“In the latter cases we expect the lodging of a qualified complaint with the District Court of Žilina in order to find out in a subsequent proceeding whether the information in the register is correct or not,” said Bubla.
On September 27 Transparency International lodged complaints pertaining to about 60 companies in which the public functionaries were not properly determined, Šípoš told The Slovak Spectator.
“Only the verdicts of the District Court of Žilina will reveal whether the register will contribute to the uncovering of big fish,” said Šípoš, asking whether, for example, the owner of the Medical Group involved in the Pieštany CT scandal is really the lawyer Juraj Koval and not somebody around Pavol Paška. The latter, of the ruling Smer party, resigned from the post of the speaker of parliament after the scandal broke out.
Šípoš points out the two main changes the new register has brought about: the extension of competence, since the original one was limited to public procurement, and external verification via authorised persons. So now it is possible to have a look at whether the improved register has created greater transparency.
“While the first one has been beneficial from the very beginning, the verification through an attorney raises questions instead,” said Šípoš.
The fees authorised persons are asking for the verification procedure are quite high, while companies will have to repeat the procedure next year in case they do business with the state. Šípoš believes that it may be worth thinking of changing the current scheme so that companies themselves enter data into the register under the threat of high fines. Then the control and checking of data would focus on questionable firms.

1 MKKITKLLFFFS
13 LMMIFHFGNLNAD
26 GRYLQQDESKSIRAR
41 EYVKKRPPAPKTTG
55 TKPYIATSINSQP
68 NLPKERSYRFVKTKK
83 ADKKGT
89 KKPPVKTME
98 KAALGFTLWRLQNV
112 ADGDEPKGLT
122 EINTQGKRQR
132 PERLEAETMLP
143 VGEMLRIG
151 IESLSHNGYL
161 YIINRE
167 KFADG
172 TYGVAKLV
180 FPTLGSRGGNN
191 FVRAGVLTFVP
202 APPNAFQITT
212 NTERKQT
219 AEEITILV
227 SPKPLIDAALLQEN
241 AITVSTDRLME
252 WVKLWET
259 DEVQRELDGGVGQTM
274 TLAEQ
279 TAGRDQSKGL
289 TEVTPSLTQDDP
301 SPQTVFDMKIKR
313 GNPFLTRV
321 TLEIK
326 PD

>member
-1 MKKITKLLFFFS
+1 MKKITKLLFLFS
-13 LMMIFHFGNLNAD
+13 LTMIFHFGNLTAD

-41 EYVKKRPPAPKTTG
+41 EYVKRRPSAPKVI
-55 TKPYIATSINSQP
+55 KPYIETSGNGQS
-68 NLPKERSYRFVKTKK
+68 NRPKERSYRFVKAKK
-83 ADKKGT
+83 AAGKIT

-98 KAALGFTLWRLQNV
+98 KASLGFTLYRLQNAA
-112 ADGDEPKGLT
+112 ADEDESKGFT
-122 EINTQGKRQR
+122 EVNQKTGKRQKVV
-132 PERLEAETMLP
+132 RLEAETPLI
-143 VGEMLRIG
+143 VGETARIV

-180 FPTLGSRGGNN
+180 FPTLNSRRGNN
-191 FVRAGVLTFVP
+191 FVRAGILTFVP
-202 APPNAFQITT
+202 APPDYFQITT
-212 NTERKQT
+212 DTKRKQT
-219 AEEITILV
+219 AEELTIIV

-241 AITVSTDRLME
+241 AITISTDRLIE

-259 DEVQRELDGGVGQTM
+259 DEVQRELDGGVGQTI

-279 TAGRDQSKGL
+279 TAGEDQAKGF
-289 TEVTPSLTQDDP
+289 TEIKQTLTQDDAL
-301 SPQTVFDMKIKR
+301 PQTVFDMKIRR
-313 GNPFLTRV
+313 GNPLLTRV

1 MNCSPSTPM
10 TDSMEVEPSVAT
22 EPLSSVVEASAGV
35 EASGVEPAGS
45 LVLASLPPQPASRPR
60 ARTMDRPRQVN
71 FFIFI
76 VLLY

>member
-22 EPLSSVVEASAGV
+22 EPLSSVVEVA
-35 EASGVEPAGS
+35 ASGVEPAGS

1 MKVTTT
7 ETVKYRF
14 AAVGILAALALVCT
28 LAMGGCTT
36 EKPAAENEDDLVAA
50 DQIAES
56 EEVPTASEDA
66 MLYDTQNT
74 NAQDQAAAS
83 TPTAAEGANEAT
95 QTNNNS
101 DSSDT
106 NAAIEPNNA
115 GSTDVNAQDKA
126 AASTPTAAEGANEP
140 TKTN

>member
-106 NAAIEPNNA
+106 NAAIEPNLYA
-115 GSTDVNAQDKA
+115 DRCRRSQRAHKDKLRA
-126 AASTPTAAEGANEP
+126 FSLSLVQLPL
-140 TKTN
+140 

Experience has shown that the good intentions of the new legislation is being undermined by the shortcomings in the large and useless administrative burden, the system’s technical problems and the unpredictability of the registering court, according to the Ružička Csekes law firm.
Ján Azud, a partner at Ružička Csekes, also points out that entering the members of top management into the register, in cases where for objective reasons it is impossible to determine the end beneficial owner, does not offer any added value in terms of the law’s objective but a huge administrative burden for supranational corporations.
“In the case of such companies, dozens to hundreds of people commonly meet the definition of ‘top management’,” said Azud.
Azud further mentions the issue of personal data protection, since the register and verification documents must contain the permanent residence of registered people. But foreign companies and their management are worried about their privacy since in their countries such addresses are not available in publicly accessible registers.
The Justice Ministry points out that this is brand new legislation without an equivalent even in Europe and it is logical that it has raised some questions in practice. The Ministry admits to the need of analysing this legislation’s effects and maybe reassessing its impact so that it does not increase companies’ red tape and costs above a reasonable level.
“It’s coming out that there are transactions that don’t need to be followed,” said Bubla, adding that this may change in the future.
The ministry is collecting all the complaints and comments on the law, and if their analysis reveals that some legislative changes are necessary, the ministry will change the law.
28. Sep 2017 at 12:54 | Jana Liptáková